• Driving history: One of the most significant pointers of the way you will drive in the future is the way you´ve driven in the past. If you´ve formerly caused an accident, an auto insurance company might reasonably assume that you could cause another accident in the future. Providers also will think about if you´ve gotten any speeding tickets or other moving violation. If you have accidents or tickets on your driving record, you will pay more for auto insurance. If you have several accidents or tickets, few companies may refuse to sell you a policy.

• Age: Figures show that young, inexperienced drivers are more likely to cause accidents. Consequently, younger drivers, particularly teenagers, pay higher charges for auto insurance. Insurance rates for good drivers usually drop significantly after age 25.

• Gender: At younger ages, male drivers are expected to be caught up in a car or SUV accident than female drivers are. Therefore, younger male drivers are liable to pay higher rates. After age 30, the accident risk of male and female drivers is usually considered equal.

• Lifestyle: People who are married or have children are likely to be concerned in fewer auto accidents and usually pay lower rates in comparison to young driver’s insurance.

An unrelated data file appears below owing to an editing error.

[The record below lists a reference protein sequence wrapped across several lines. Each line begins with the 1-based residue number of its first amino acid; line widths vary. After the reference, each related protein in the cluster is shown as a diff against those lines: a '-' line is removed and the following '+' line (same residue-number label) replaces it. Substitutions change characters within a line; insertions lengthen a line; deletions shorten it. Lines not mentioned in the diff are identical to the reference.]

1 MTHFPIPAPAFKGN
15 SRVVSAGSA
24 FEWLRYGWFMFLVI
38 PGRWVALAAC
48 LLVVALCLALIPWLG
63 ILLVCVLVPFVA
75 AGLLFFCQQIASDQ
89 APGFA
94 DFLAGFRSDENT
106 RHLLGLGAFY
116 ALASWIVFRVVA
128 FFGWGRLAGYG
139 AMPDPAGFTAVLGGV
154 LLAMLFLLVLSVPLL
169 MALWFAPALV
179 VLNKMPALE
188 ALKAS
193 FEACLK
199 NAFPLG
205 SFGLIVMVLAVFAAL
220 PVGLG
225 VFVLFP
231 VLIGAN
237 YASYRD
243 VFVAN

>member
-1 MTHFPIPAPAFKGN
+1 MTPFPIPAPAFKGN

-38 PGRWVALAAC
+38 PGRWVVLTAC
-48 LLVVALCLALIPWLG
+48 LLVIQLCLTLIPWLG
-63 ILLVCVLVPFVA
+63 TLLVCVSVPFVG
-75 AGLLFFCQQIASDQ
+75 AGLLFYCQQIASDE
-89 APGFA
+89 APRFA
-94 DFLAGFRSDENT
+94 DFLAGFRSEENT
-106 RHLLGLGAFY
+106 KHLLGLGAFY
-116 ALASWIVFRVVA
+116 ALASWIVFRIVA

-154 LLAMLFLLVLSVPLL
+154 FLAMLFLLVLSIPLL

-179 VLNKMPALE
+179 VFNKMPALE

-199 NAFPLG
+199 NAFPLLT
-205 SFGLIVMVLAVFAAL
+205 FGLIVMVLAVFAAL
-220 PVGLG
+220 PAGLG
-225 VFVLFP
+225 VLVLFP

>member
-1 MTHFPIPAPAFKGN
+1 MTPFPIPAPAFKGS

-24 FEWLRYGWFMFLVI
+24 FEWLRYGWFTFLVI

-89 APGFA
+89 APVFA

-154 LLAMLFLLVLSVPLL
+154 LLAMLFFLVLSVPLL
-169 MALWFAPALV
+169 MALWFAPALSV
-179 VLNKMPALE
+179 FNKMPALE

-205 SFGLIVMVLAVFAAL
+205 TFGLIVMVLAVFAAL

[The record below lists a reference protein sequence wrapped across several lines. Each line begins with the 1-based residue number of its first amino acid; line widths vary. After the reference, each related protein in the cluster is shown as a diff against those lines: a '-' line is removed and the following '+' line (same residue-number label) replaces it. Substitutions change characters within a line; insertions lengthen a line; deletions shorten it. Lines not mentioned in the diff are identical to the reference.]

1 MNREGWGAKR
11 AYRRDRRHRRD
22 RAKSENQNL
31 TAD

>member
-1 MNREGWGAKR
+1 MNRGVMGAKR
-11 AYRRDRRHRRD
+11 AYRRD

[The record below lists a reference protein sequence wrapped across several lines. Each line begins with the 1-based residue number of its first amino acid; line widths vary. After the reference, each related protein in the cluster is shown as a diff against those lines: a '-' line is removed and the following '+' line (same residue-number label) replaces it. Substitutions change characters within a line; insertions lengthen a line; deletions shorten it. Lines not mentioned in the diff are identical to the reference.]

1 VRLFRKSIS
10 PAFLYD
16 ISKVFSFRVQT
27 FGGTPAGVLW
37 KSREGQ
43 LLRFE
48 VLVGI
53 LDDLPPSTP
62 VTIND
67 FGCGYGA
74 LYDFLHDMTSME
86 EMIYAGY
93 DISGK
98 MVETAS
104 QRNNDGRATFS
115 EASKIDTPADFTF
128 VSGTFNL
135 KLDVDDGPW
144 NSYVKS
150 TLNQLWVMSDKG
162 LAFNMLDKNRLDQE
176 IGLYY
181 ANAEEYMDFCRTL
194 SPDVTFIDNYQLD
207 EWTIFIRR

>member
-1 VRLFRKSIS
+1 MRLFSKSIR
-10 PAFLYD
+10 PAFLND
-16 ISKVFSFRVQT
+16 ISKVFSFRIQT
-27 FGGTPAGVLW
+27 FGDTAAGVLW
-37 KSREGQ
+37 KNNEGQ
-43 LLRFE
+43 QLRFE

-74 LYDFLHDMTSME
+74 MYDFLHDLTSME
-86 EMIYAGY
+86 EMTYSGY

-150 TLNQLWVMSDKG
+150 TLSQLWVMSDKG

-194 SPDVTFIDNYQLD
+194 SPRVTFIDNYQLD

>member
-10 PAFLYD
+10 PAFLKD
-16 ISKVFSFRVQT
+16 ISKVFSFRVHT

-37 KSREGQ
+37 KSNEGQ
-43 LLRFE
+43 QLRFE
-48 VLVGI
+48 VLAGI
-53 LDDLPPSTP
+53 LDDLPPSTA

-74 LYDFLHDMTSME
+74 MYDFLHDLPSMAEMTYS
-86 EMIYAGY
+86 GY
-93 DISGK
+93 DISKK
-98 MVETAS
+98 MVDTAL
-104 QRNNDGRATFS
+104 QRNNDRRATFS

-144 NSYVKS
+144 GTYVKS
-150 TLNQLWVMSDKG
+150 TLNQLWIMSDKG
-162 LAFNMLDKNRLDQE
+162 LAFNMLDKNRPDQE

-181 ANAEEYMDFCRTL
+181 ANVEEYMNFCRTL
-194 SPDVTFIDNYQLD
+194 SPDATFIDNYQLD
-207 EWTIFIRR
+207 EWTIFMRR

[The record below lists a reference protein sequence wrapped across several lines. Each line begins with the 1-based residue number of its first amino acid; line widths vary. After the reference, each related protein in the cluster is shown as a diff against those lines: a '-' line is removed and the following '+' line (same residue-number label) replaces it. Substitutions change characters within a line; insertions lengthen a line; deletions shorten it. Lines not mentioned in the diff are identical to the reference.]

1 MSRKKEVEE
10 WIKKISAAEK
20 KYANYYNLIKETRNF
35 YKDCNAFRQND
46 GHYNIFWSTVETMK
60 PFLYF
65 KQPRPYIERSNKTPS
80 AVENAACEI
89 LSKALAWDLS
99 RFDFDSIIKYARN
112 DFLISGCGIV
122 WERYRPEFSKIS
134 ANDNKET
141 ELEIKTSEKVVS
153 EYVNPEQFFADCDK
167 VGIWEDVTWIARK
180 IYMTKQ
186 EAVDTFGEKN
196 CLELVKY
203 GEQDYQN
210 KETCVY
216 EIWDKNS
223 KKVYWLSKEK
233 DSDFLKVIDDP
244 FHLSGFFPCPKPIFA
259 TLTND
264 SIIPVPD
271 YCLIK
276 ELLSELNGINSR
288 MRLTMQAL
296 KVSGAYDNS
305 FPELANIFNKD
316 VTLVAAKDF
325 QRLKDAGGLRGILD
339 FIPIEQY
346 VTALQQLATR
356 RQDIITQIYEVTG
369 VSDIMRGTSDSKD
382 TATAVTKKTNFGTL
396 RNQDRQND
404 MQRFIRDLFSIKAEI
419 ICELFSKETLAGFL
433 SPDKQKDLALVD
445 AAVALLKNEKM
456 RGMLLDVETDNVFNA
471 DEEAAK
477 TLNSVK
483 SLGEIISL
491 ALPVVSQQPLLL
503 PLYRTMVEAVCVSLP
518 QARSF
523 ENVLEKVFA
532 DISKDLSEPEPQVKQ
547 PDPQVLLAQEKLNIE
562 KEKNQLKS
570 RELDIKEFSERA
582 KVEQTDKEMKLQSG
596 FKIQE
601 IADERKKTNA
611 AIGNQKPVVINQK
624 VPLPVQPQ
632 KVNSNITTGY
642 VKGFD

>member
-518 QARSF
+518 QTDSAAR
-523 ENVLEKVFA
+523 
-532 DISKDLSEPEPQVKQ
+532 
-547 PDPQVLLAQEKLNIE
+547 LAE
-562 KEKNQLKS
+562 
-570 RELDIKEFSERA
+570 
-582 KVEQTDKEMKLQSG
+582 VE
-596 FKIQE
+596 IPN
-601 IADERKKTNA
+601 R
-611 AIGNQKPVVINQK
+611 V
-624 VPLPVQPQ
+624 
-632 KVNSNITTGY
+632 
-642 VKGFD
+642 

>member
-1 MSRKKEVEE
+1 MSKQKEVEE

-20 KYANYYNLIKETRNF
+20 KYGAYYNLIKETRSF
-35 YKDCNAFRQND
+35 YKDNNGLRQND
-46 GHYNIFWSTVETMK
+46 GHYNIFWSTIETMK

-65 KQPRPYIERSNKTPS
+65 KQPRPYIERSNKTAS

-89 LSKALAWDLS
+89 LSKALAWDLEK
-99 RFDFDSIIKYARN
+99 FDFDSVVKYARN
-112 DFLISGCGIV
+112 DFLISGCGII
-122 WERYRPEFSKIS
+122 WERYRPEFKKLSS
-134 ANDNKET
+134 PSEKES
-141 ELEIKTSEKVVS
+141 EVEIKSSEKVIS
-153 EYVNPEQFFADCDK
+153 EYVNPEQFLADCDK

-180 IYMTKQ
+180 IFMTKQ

• Credit history: figures illustrate that drivers with poor credit histories have a tendency to comprise more accident claims than drivers with good credit. Many, but not all, coverers use credit scores to help them decide a driver´s accident risk. If you haven´t had time to develop a credit history because of your age, insurance companies generally won´t count your lack of history against you. Nevertheless, most companies will judge your credit history in the future when you renew a policy or change insurance agencies. Thus, continuing and maintaining a good credit history by paying your bills on time and avoiding surplus debt can effect in lower auto insurance rates.

9. What is the average monthly auto insurance premium?